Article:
The Malcolmson family have been well & truly acknowledged within the local village of Portlaw. A visit to Portlaw Heritage Centre is all that is required to confirm this. Also the local square in the centre of the village was renamed Malcolmson Square in their honour. I also recall learning all about the Malcolmsons, the leather money, the cotton mill & tannery when i attended the local primary school. So I’m afraid i’m going to have to disagree with your closing statement in this otherwise informative article. It is a shame to see a once magnificent building fall into such disrepair but perhaps a little further research would shed light on the reason why nobody has purchased this site to date. Maybe check out Mayfield’s sister house Woodlock (also located on the edge of the village) to see just how that was maintained during its years as a nursing home & how it has been restored somewhat to its former glory by AGORA publishing services.
A wonderful read. Thank you.
I was interested to read your post on Mayfield with which I am familiar having visited it in the 1980s when it was intact. However, I was surprised at the heading for this article and the comment in the final line – ‘what a shame so little has been done to acknowledge the contribution to the area’. I can assure the author that the people of Portlaw and indeed of the county are well aware of the Malcomson heritage. Portlaw Heritage Centre established in 2005 by the Portlaw Heritage Committee has a detailed display on the family and their contribution to the development of Portlaw. Tom Hunt published a book in 2000 under the Maynooth studies series titled Portlaw – Portrait of an Industrial Village and its Cotton Industry. In 2001 the late Bill Irish published an important work on shipbuilding in Waterford in which the Malcomsons feature prominently. In 2011 Waterford Co Council and the Heritage Council funded a series of information panels in the village in which the Malcomson contribution is acknowledged. These were prepared in conjunction with the Heritage Committee. The family also feature in the displays at Waterford County Museum in Dungarvan. The museum have just published a guide to the Waterford Greenway which has a chapter by Ger Crotty in which the Malcomson story is covered in detail.
I hope this has enlightened you further on the subject. One final point – the family name is spelt Malcomson.
Thanks to everyone who has responded to this piece: it is always a fascination to see which texts excite interest and which do not. To those defending Portlaw and its acknowledgement of the Malcomsons/Malcolmsons (the family name seems to be as often, if not more often, spelled the latter way – including by one of those commenting on this post – hence my option to use this), I entirely sympathise.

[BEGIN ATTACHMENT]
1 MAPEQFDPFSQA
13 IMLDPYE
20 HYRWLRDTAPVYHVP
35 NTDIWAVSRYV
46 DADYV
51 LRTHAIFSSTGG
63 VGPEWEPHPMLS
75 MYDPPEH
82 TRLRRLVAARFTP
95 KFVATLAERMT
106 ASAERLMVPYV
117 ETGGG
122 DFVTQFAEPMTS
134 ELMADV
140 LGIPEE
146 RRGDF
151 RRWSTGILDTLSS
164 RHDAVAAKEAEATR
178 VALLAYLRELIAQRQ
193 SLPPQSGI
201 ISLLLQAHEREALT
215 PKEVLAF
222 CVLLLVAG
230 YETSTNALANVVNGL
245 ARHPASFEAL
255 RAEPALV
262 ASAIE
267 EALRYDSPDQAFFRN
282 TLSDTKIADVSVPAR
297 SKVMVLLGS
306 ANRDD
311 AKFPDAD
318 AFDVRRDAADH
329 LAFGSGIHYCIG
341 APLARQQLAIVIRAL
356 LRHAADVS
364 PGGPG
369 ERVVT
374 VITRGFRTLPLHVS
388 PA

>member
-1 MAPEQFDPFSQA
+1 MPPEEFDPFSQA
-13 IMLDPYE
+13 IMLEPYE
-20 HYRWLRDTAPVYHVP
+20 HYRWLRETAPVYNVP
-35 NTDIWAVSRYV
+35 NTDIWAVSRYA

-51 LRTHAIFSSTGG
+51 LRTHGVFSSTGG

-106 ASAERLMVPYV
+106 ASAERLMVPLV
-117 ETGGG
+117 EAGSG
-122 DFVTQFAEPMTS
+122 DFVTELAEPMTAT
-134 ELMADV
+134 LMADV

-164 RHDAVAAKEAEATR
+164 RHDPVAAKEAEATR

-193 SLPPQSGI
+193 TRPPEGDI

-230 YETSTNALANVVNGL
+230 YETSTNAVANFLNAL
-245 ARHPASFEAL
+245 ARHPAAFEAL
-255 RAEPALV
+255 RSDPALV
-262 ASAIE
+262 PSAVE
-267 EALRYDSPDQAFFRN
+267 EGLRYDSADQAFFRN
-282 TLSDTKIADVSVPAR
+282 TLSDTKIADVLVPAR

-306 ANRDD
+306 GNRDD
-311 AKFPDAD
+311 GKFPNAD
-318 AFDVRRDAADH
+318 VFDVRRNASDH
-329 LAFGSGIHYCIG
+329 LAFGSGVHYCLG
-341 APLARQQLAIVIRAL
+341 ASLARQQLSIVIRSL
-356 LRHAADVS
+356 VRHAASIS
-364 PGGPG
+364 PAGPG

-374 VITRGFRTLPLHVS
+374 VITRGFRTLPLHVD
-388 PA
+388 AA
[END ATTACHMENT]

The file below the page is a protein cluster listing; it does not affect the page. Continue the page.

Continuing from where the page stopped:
I am aware of the local heritage centre and of the renaming of the main square, also of various texts that have been published over the past twenty years, a number of which I have, and have read. Nevertheless, the fact remains that the physical evidence of the family in the town has been allowed to fall into ruin. Stand in the square that now bears their name, look from there down a street towards the entrance of both the former factory and residence – and you are met with the burnt-out ruins of a lodge: a prelude to what lies beyond the gates. Look to the immediate left of that lodge and another building associated with the family is also in total ruins. As many naming ceremonies can be held, as many books and documents written, and exhibitions organised: the fact remains that the buildings, the manifestations of the family in Portlaw testify to neglect, whoever’s fault that may be. And when those buildings are gone for good, as seems almost inevitable given their calamitous condition, then the most obvious evidence of the Malcolmsons will be gone too. The best way to commemorate these philanthropists is to preserve their tangible legacy, otherwise eaten bread will have no chance of being recalled.
I find it disappointing to have a generalised statement made that “eaten bread is soon forgotten” and to see someone present such a negative appraisal of us in Portlaw as a community and how we commemorate our past. As a community group the Portlaw Heritage Centre has worked hard to raise the awareness of our industrial past which spanned two centuries of which we are justifiably proud and to that end we have delivered talks, worked on various projects and put our time (and at times our own money) into having a heritage centre brings the story to the local community and wider diaspora. Some of the properties of the Malcomson era are gone, some in disrepair and others well maintained. The property in which the Heritage Centre is housed is of this period, and was to all intents and purposes derelict, and this has been restored thanks the work of local people supported by state agencies. Some of the properties mentioned are in private ownership. The project on the old footbridge repaired the structure and stopped it completely disintegrating. Rather than trying to justify my views I will finish but would invite the author to contact me and I would be glad to meet at the centre and have a look at what has been done and what we want to do. I assure you, based on my daily lived experience in the village of Portlaw, that we have not forgotton the contribution of the Malcomson – nor will we forget.
Ger Crotty, Chairperson Portlaw Heritage Centre.
Thank you for your comments. I appreciate your disappointment, and indeed your work in Portlaw. Nonetheless, it remains the case that the buildings most associated with the Malcomson families are in such serious disrepair that their loss now looks inevitable. And when they are gone, your irritation at what I have written will make not bring them back.
Thank you also for your kind invitation. When I next find myself in Portlaw with time to spare I should be most happy to meet you. For the present, my best wishes…
Well replied to, Robert!!